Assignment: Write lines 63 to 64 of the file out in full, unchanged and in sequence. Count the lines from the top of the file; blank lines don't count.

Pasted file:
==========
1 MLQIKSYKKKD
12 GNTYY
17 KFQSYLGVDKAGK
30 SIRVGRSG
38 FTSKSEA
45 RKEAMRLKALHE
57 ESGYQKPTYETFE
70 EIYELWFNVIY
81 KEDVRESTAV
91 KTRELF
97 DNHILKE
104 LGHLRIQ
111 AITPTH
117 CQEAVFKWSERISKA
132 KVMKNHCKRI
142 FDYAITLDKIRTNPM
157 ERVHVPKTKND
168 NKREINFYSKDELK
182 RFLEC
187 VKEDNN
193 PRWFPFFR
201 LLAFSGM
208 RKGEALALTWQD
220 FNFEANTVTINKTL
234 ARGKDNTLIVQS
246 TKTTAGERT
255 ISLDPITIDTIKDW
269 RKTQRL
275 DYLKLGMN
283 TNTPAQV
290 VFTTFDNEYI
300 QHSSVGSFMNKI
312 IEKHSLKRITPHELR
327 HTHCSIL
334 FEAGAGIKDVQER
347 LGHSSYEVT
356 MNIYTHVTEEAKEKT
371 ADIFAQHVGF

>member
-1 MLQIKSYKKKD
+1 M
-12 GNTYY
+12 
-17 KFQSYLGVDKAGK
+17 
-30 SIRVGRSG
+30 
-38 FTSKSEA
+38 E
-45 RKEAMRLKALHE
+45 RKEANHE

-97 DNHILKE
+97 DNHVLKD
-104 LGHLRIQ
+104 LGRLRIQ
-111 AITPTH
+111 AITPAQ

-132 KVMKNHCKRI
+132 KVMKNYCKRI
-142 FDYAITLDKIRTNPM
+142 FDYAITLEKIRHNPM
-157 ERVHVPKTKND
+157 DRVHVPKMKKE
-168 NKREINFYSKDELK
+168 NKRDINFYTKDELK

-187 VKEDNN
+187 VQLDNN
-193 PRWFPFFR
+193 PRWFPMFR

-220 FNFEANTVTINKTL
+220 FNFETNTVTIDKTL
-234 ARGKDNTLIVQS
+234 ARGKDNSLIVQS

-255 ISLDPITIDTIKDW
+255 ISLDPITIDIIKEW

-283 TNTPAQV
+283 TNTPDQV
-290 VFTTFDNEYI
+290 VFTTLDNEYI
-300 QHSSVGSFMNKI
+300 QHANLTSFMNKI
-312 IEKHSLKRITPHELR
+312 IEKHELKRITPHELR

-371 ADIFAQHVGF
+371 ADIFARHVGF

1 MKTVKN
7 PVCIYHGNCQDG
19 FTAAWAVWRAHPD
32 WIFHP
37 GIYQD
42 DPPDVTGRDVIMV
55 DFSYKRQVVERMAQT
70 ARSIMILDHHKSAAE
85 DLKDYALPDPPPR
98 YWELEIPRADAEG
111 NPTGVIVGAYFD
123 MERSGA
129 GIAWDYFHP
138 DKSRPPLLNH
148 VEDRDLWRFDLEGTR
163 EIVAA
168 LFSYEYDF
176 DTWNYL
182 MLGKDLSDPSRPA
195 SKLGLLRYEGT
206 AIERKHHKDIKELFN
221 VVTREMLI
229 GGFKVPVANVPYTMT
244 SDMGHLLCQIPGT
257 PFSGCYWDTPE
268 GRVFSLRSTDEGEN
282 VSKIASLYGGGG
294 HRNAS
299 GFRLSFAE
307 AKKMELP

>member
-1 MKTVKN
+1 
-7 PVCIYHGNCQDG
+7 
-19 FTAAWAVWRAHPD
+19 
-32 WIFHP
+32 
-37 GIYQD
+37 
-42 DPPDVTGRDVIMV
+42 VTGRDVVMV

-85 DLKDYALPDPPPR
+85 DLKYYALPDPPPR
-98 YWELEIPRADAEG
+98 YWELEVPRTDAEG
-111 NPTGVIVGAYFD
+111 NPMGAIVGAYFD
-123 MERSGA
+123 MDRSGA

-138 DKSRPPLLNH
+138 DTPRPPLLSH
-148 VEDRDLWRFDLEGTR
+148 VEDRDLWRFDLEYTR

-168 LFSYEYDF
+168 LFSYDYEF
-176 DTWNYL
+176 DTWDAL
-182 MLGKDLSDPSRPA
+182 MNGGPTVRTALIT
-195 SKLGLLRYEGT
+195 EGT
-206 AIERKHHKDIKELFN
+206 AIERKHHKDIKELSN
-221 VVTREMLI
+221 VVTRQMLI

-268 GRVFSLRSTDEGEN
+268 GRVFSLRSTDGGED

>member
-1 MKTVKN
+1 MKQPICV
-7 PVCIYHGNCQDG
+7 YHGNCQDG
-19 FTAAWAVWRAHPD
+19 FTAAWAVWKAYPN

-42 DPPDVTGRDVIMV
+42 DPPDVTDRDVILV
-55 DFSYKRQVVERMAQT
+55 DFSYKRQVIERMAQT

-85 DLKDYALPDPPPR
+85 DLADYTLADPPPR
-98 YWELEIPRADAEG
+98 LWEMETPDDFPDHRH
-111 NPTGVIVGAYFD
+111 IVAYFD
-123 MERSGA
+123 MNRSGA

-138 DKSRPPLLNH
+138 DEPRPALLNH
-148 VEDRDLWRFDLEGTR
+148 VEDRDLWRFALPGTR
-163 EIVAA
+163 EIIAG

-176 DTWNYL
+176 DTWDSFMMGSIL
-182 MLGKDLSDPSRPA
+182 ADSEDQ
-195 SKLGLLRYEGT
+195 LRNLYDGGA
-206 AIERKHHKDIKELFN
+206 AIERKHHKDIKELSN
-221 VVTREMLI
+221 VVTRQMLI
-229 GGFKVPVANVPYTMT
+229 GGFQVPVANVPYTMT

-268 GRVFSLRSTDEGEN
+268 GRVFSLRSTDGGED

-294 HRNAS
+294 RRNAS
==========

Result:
+157 DRVHVPKMKKE
-168 NKREINFYSKDELK